Manufacturing a co‑operative future

Towards the factory without a boss

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  • Published 20210803
  • ISBN: 978-1-922212-62-7
  • Extent: 264pp
  • Paperback (234 x 153mm), eBook

DRIVING INTO MORWELL, on the long highway from Melbourne, the first things you see are the smokestacks of the Yallourn Power Station. On a grey overcast morning the thick smoke coming out mingles in the air with the clouds and is almost indistinguishable. This is, or was, coal country.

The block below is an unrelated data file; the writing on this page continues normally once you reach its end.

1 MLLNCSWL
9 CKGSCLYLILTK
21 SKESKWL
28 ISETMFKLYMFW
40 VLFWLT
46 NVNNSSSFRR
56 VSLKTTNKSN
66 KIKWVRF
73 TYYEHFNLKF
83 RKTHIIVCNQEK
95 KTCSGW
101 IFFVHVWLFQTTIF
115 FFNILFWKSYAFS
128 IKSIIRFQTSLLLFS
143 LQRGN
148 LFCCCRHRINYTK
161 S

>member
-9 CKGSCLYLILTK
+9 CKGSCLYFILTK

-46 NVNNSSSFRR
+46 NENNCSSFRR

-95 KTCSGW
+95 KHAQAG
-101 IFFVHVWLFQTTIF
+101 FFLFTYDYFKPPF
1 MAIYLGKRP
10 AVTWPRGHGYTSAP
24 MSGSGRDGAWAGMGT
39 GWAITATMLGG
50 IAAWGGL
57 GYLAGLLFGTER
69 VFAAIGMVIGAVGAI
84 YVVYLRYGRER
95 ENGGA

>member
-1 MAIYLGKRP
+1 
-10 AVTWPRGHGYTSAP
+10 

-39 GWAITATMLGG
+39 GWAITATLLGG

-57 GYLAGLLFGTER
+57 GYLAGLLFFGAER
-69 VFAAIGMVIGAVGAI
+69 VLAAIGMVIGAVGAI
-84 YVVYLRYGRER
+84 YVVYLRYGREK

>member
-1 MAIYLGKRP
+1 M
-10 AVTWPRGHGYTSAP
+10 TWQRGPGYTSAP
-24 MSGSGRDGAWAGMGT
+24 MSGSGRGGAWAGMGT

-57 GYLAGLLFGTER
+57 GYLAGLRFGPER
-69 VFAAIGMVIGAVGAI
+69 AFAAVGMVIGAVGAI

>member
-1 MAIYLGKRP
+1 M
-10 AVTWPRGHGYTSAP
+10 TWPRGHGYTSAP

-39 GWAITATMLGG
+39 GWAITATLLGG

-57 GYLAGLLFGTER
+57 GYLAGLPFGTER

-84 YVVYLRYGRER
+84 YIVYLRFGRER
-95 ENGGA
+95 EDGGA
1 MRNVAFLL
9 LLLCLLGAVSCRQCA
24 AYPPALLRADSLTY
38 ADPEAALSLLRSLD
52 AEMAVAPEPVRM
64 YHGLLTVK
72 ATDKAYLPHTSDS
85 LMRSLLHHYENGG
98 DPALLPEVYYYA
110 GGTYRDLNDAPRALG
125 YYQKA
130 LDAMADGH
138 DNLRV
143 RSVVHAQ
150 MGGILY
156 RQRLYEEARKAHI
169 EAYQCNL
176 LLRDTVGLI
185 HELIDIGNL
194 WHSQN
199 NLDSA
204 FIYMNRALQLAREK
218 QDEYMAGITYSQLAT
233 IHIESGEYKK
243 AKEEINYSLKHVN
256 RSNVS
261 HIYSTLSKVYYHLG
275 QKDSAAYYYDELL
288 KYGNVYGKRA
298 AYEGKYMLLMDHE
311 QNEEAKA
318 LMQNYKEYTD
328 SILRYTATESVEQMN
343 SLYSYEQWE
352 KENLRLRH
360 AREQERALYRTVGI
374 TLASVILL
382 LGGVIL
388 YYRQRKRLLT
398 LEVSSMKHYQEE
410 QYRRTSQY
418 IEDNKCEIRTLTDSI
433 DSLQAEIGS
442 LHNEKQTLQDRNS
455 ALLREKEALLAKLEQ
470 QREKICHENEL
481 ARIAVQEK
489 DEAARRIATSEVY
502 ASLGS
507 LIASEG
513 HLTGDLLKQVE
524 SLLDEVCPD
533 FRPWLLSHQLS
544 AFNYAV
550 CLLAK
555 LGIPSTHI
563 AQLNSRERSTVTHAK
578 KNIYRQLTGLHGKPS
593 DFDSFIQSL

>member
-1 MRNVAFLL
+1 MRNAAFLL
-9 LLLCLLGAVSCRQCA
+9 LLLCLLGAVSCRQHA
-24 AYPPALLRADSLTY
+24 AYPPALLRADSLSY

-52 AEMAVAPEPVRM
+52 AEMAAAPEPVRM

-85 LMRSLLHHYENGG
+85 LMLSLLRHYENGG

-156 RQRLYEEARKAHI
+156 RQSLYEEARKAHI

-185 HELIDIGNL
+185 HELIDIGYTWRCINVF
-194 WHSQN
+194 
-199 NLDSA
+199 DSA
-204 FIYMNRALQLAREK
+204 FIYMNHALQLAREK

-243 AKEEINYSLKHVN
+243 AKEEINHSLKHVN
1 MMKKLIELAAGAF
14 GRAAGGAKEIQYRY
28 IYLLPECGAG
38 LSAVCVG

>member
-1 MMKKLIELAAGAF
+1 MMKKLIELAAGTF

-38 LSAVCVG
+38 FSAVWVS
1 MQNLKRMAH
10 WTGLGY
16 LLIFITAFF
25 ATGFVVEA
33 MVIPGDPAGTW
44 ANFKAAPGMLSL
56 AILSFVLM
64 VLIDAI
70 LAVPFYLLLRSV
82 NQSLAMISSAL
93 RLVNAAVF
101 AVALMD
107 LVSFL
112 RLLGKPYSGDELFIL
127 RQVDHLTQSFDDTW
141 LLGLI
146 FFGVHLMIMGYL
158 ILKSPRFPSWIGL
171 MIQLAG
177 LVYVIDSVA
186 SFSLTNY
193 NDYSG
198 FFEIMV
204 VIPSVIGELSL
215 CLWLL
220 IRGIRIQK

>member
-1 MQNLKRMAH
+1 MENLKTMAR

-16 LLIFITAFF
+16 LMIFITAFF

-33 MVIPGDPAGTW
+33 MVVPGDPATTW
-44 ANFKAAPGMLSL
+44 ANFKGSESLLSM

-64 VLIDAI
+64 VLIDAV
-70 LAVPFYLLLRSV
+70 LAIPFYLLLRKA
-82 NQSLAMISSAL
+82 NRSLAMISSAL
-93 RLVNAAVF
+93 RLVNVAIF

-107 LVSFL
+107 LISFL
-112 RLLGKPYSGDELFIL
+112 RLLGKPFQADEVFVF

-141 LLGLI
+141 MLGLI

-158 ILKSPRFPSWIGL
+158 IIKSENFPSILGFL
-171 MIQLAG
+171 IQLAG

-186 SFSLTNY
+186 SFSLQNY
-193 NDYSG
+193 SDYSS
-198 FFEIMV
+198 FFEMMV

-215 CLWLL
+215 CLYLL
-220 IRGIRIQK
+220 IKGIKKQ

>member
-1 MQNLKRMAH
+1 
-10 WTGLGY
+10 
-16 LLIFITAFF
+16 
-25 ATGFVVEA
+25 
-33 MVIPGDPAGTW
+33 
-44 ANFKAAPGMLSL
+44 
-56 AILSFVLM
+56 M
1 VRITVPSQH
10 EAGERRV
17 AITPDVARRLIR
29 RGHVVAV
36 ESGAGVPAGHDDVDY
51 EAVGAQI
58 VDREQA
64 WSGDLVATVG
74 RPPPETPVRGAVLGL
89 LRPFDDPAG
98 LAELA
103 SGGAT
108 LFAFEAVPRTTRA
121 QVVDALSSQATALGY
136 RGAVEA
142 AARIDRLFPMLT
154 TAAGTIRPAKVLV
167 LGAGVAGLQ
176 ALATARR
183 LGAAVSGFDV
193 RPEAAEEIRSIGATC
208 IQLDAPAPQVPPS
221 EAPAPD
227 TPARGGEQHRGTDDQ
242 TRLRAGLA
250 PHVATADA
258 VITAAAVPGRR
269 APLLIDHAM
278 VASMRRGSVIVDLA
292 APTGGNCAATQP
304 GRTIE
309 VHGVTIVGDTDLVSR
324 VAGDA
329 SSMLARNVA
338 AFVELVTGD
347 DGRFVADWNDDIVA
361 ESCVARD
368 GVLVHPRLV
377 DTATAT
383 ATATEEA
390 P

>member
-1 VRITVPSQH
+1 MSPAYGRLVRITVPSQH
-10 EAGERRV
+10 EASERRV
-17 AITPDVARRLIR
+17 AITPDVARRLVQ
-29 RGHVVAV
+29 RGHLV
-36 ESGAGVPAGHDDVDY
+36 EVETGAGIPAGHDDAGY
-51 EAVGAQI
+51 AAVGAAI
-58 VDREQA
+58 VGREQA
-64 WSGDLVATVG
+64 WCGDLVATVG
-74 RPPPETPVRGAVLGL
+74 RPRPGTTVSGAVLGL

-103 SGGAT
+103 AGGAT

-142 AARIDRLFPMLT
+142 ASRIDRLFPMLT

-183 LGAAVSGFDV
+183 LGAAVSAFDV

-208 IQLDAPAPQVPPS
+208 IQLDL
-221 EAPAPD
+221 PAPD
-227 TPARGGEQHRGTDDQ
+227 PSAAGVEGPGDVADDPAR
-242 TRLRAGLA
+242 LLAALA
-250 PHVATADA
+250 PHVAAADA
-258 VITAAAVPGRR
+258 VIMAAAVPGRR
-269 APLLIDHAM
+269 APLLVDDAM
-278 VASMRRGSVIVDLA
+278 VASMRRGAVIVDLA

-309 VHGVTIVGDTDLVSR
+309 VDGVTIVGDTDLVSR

The greater Latrobe Valley region and the brown coal dug up here has underpinned Melbourne and Victoria’s energy supply for a century. The region underwent a devastating ‘transition’ in the late 1980s and 1990s when the state’s electricity production was privatised and thousands of workers were laid off. Many simply left the region for good and for those left behind unemployment soared. Today there is another transition taking place as the state – and the nation – moves away from the pollution generated by fossil fuels towards cleaner renewable energy. Despite federal government inaction and feet-dragging in terms of setting a net-zero emissions target, the state of Victoria – along with other states and territories around the country – has set the goal of meeting net-zero emissions by 2050. Victoria has also set a number of shorter term emission-reduction goals, with dirty brown coal-fired power stations likely to be phased out much sooner.

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